Dawn brings a chittering of sparrows from the meadow. It’s cold. Frost edges the periwinkle leaves.
Patchy frost: the myrtle leaves that are dusted with it versus those that just have white edging. A chickadee is getting the gang together.
Cold and very still. Every leaf in the myrtle patch—Grandma’s legacy—is edged in white. Sunrise stains the western ridge blood-red.
Deer came in the night and dug up half the yard to get at the evergreen myrtle. Sun pours down from a cloudless sky. A song sparrow sings.
Two patches of sunlight side-by-side on the myrtle: one direct from the sun that glistens, one reflected from a window that merely glows.
Sun through thin, high clouds—light for a much milder morning than this one in which periwinkle leaves glitter with melting hoarfrost.
Warm and hazy. The yard buzzes with native bees pollinating the alien, invasive myrtle. Off in the woods, the glint of old glass.
Fast moving cumulus clouds. When the sun comes out, it glistens on the mountain laurel leaves in the woods and in the yard, the periwinkle.
While I’ve been gone, two invading armies have battled for control of the yard. The stiltgrass seems to be winning against the periwinkle.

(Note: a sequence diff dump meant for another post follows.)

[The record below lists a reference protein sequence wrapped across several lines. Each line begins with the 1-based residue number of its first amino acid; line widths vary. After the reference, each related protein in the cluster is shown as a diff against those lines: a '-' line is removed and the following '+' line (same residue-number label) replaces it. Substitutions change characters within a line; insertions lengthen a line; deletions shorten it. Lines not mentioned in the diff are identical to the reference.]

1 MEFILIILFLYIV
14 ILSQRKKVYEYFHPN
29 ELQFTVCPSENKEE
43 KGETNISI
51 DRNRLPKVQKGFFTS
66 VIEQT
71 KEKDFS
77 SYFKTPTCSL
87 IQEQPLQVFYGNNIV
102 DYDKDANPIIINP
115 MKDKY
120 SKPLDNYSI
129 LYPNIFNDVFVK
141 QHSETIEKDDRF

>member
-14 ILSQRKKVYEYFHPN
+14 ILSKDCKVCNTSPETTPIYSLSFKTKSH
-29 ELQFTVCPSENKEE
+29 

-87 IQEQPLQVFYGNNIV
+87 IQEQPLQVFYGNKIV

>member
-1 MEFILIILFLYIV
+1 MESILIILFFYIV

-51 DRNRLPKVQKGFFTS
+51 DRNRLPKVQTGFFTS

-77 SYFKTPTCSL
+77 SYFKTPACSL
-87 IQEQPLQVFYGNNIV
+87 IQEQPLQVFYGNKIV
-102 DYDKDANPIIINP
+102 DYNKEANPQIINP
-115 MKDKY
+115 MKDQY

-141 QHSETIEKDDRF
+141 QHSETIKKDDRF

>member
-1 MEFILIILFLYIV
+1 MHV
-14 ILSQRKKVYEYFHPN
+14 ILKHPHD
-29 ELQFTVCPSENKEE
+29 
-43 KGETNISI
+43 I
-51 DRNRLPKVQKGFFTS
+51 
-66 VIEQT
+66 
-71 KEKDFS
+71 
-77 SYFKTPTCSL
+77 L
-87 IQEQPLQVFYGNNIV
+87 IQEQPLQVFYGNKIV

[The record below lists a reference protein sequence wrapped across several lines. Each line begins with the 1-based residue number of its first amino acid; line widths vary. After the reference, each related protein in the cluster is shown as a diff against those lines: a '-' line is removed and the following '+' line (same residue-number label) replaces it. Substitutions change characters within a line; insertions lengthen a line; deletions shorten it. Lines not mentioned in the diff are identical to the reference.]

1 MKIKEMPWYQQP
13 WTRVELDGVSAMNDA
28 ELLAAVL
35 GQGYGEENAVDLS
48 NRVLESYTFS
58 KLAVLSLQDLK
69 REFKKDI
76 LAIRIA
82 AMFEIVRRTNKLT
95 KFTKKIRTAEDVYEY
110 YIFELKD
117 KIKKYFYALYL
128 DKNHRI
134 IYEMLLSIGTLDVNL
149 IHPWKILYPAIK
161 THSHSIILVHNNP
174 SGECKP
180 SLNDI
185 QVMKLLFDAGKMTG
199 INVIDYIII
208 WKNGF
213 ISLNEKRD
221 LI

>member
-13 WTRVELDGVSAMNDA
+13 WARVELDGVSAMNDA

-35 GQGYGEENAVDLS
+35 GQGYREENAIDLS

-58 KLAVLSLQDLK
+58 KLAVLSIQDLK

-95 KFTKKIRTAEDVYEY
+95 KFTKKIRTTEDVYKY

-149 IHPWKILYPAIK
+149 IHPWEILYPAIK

On the myrtle flowers, nothing but native bees. The sun fades. A black-throated green warbler calls, switching between its two buzzy songs.
The myrtle that has taken over half my yard is in bloom: a scatter of blue. At the woods’ edge, two blue-headed vireos compare songs.
Brown patches in the yard where deer have pawed the snow aside to eat myrtle. An oak leaf curled like a stillborn spirals down from the sky.
A deer under the lilac glows strangely in the sunlight refracted from my bedroom window. The waxy myrtle leaves crackle between her teeth.
The yard is white with the first frost, prostrate myrtle and stiltgrass leaves outlined as if in chalk. Leaves spiral down in the still air.